Human Rights Law
‘Section 3(1) of
the Human Rights Act 1998’
163 JPN (1999) 164
||Doc. No. 1999.025
The Government has announced that
the main provisions of the Human Rights Act 1998 are to be brought
into force on October 2 2000. They include the crucial s. 3(1)
of the Act, which states: “So far as it is possible to do
so, primary legislation and subordinate legislation must be read
and given effect in a way which is compatible with the Convention
rights”. Not surprisingly, since it is not yet in force,
there is no judicial authority on the legal meaning of s. 3(1)
though it is significant that in a recent case Lord Cooke of Thornden
said that it is “a key element in the Act” and “a
Section 3(1) resembles s. 6 of the
New Zealand Bill of Rights Act 1960, which says that “wherever
an enactment can be given a meaning that is consistent with [the
Bill of Rights] that meaning shall be preferred to any other meaning”.
In both cases the test is what is “possible”, what
“can” be done. But those familiar with the way courts
have handled statutory interpretation over the years know that
almost anything is possible. Where can we find firm ground here?
Pointing to that is the object of this article.
We must begin with the current rules
of statutory interpretation as they apply to ordinary British
legislation with no European connection. I have recently described
these in a series of twelve articles in this journal entitled
“Threading the Legislative Maze”.
They are more fully described in my book STATUTORY INTERPRETATION.
They are largely based on the common law and comprise rules of
interpretation, presumptions derived from the nature of legislation,
principles of legal policy, and linguistic canons of construction.
There are a large number of them, though only a few are likely
to be relevant in any one case. Because these interpretative criteria
are so numerous I decided in the 1999 Supplement to the book to
christen the method of interpretation by which they are deployed
the Global method, from the definition of global given in the
OED, namely ‘pertaining to or embracing the totality of
a number of items, categories, etc; comprehensive, all-inclusive,
Under the Global method what the court does (or should do) is
consider the opposing constructions put forward by either side
in the case, take an overall view of the interpretative criteria,
weigh all the interpretative factors that are relevant to the
enactment in question and arrive at a balanced conclusion.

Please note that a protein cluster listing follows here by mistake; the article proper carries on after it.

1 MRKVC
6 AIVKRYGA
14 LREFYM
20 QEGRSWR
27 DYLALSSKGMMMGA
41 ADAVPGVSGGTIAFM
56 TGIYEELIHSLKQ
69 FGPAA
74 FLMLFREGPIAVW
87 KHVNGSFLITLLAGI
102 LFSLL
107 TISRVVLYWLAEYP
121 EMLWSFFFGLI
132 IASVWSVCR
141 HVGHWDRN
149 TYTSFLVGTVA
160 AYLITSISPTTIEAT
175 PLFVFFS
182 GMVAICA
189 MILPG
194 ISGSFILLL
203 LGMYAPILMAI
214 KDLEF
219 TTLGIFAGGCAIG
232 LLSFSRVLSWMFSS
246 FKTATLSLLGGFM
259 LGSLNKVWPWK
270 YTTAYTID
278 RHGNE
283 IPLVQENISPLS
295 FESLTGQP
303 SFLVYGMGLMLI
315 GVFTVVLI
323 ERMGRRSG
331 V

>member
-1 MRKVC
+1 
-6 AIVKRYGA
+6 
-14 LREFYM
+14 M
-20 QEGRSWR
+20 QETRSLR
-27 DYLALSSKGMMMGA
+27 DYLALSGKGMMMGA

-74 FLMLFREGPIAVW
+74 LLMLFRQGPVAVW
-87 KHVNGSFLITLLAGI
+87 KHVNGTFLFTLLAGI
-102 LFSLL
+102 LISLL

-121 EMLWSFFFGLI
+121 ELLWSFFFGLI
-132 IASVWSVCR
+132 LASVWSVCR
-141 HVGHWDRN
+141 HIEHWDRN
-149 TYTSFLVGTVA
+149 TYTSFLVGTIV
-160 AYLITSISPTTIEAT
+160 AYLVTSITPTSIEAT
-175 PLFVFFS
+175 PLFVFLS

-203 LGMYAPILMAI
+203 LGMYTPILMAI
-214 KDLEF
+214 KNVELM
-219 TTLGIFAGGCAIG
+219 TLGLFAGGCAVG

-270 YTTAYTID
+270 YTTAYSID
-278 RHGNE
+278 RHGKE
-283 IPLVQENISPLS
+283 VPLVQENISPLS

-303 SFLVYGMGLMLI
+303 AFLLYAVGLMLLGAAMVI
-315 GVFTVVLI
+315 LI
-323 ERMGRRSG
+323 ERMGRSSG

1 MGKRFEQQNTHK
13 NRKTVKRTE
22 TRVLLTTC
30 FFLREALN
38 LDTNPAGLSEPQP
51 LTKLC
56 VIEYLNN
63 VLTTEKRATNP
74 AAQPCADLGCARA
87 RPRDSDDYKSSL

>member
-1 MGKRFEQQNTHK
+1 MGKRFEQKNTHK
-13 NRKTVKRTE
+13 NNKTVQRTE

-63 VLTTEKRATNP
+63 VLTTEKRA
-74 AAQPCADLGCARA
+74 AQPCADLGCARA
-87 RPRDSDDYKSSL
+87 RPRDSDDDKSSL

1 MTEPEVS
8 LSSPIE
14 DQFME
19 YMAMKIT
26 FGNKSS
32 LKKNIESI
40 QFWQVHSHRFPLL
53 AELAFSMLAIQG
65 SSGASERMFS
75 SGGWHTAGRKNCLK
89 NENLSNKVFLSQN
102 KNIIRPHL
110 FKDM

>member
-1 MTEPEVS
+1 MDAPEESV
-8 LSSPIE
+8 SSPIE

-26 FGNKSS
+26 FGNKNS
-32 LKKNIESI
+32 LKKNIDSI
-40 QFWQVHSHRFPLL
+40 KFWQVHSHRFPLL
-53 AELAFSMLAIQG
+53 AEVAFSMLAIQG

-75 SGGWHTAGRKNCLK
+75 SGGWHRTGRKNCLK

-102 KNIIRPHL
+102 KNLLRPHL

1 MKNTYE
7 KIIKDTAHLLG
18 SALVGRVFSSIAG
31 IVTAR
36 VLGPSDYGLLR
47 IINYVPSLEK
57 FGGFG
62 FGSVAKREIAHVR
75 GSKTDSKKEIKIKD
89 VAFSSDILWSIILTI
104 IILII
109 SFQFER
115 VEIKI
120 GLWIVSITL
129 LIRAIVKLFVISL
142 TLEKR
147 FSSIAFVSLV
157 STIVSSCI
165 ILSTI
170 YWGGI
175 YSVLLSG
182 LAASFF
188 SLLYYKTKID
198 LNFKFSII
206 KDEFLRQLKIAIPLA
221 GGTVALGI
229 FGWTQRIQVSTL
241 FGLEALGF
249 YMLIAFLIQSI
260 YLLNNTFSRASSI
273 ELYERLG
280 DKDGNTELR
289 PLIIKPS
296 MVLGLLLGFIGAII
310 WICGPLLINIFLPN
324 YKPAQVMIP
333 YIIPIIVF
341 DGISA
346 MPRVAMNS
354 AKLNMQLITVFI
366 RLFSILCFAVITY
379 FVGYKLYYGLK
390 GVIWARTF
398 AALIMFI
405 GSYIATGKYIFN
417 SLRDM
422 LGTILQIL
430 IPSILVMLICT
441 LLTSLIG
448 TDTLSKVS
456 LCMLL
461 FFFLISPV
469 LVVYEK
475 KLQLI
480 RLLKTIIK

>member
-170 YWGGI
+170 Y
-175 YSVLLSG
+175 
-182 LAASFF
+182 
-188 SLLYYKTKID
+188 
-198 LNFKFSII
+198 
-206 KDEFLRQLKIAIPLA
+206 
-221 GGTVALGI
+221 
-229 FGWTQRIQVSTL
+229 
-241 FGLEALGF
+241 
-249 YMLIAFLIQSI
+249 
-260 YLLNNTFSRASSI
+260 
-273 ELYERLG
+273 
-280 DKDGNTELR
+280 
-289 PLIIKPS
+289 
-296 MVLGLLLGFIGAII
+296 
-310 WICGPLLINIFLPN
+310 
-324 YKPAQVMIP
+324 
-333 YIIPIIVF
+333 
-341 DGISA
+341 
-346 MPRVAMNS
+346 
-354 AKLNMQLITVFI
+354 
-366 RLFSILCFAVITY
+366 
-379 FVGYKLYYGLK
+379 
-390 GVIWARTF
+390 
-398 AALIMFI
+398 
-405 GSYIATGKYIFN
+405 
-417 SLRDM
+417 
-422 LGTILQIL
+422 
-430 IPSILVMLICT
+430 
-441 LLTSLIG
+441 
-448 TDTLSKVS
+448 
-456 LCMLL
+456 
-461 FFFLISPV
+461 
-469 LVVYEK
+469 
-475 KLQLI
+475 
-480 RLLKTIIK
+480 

The Developmental method
A European Community law may have
direct effect in the United Kingdom or be transposed into specifically
British legislation. Either way, it must be construed by our courts
as it would be by the Court of Justice of the European Communities
(CJEC). This court uses a method of construction which follows
the Global method in some ways but differs from it in others.
It differs in making very little use of the doctrine of precedent
and in applying a much broader version of purposive construction.
On the latter aspect, it applies teleological rather than historical
methods and seeks to give effect to what it conceives to be the
spirit rather than the letter of the relevant treaties, directives
etc. It views the European Union as a living and expanding organism
and the interpretation of Community law as changing to match its
“The interpretation of Community instruments involves very
often not the process familiar to common lawyers of laboriously
extracting the meaning from words used but the more creative process
of supplying flesh to a spare and loosely constructed skeleton.
The choice between alternative submissions may turn not on purely
legal considerations, but on a broader view of what the orderly
development of the Community requires.”
R v Director of Public Prosecutions, ex p Kebilene  4 All
ER 801 at 837.
volume 162 (1998) at pages 356, 436, 516, 596, 696, 856 and 995
and volume 163 (1999) at pages 264, 364, 484, 624 and 683. The
articles are shortly to be republished in book form.
edition 1997, supplement 1999 (collectively referred to as ‘S.I.’
in following footnotes).
English Dictionary, second edition (1992).
Henn and Darby v. D.P.P.  A.C. 850, per Lord Diplock at
and Excise Comrs v ApS Samex  1 All E.R. 1042, per Bingham
J. at 1056.